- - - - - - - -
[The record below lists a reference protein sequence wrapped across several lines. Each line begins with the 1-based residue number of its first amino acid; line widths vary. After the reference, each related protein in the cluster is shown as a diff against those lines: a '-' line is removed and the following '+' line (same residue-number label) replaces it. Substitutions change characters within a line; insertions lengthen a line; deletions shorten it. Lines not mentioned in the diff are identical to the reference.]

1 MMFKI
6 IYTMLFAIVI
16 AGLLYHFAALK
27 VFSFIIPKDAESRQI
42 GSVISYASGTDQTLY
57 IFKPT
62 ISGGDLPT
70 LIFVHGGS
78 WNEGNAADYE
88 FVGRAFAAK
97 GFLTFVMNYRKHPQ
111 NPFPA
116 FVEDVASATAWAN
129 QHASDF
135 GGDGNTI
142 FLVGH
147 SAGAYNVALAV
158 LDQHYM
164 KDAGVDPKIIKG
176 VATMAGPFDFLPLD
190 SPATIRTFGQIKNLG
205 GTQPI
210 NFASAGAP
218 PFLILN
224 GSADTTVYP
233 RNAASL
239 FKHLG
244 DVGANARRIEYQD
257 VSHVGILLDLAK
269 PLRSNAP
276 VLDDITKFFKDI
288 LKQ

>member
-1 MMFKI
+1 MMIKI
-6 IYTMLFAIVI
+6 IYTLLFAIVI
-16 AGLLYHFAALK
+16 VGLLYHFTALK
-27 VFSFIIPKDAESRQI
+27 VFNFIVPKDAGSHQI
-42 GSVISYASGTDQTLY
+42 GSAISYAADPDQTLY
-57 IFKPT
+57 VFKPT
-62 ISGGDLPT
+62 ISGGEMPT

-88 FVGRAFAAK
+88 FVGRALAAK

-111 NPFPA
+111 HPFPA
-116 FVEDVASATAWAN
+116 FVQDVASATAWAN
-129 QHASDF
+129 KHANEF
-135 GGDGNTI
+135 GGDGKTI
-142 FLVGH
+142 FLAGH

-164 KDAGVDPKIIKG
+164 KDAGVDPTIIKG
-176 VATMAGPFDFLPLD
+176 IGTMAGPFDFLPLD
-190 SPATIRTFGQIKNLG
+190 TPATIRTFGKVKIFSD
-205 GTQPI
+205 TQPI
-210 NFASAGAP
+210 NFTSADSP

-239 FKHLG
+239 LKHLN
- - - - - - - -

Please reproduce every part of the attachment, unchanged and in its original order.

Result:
[The record below lists a reference protein sequence wrapped across several lines. Each line begins with the 1-based residue number of its first amino acid; line widths vary. After the reference, each related protein in the cluster is shown as a diff against those lines: a '-' line is removed and the following '+' line (same residue-number label) replaces it. Substitutions change characters within a line; insertions lengthen a line; deletions shorten it. Lines not mentioned in the diff are identical to the reference.]

1 MMFKI
6 IYTMLFAIVI
16 AGLLYHFAALK
27 VFSFIIPKDAESRQI
42 GSVISYASGTDQTLY
57 IFKPT
62 ISGGDLPT
70 LIFVHGGS
78 WNEGNAADYE
88 FVGRAFAAK
97 GFLTFVMNYRKHPQ
111 NPFPA
116 FVEDVASATAWAN
129 QHASDF
135 GGDGNTI
142 FLVGH
147 SAGAYNVALAV
158 LDQHYM
164 KDAGVDPKIIKG
176 VATMAGPFDFLPLD
190 SPATIRTFGQIKNLG
205 GTQPI
210 NFASAGAP
218 PFLILN
224 GSADTTVYP
233 RNAASL
239 FKHLG
244 DVGANARRIEYQD
257 VSHVGILLDLAK
269 PLRSNAP
276 VLDDITKFFKDI
288 LKQ

>member
-1 MMFKI
+1 MMIKI
-6 IYTMLFAIVI
+6 IYTLLFAIVI
-16 AGLLYHFAALK
+16 VGLLYHFTALK
-27 VFSFIIPKDAESRQI
+27 VFNFIVPKDAGSHQI
-42 GSVISYASGTDQTLY
+42 GSAISYAADPDQTLY
-57 IFKPT
+57 VFKPT
-62 ISGGDLPT
+62 ISGGEMPT

-88 FVGRAFAAK
+88 FVGRALAAK

-111 NPFPA
+111 HPFPA
-116 FVEDVASATAWAN
+116 FVQDVASATAWAN
-129 QHASDF
+129 KHANEF
-135 GGDGNTI
+135 GGDGKTI
-142 FLVGH
+142 FLAGH

-164 KDAGVDPKIIKG
+164 KDAGVDPTIIKG
-176 VATMAGPFDFLPLD
+176 IGTMAGPFDFLPLD
-190 SPATIRTFGQIKNLG
+190 TPATIRTFGKVKIFSD
-205 GTQPI
+205 TQPI
-210 NFASAGAP
+210 NFTSADSP

-239 FKHLG
+239 LKHLN